In order to keep all of my research safe, I kept it in folders. In Google Drive, I signed into my account which kept it safe because I am the only person who has access to the system, meaning the information was safe. However, I needed to keep it even more safe than this. So I created a singular folder for Writing Copy. Then, in this folder, I added a folder for each section of work I did – the film review, the newspaper article, the advertorial, the celebrity interview and the research log. However, if i worked as asomeone accessed my account I would need to make

In order to keep all of my research safe, I kept it in folders. In Google Drive, I signed into my account which kept it safe because I am the only person who has access to the system, meaning the information was safe. However, I needed to keep it even more safe than this. So I created a singular folder for Writing Copy. Then, in this folder, I added a folder for each section of work I did – the film review, the newspaper article, the advertorial, the celebrity interview and the research log. However, if i worked as a real journalist I would need to be more secure. So to achieve this, I password protected my Writing Copy folder and the folders within it. As a journalist it is very important to do this so that all information is kept safely, especially confidential information such as contact numbers. It is also important as a journalist to stay organised so that you can keep track of which piece of information is kept where.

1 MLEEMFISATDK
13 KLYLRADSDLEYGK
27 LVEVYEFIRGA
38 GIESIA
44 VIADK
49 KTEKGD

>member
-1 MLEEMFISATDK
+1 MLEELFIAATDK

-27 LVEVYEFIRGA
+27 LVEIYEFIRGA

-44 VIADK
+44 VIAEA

Screen Shot 2018-01-04 at 15.38.52Screen Shot 2018-01-04 at 15.45.08

Dartmoor Brewery Corporate Video Evaluation

For our most recent practical project, our task was to create a promotional/corporate video for a real client. In our group, we made a promotional video for Dartmoor Brewery.

  • What constraints did you experience?

The  biggest constraint we experienced was with time. As a whole, we had a short time to come up with and produce our video. It was difficult to mange this, but as a group we managed well in using our time effectively. We had strong ideas for how we were going to present our video and we stuck with these ideas meaning our product was clear and comprehensible.

One of the time constraints we experienced was that we had 3 days to film our project. However, we made the most of it despite an error and we planned out how we were going to divide up our time, meaning we were productive and achieved what we needed.

  • What problems did you encounter and what help did you receive in production?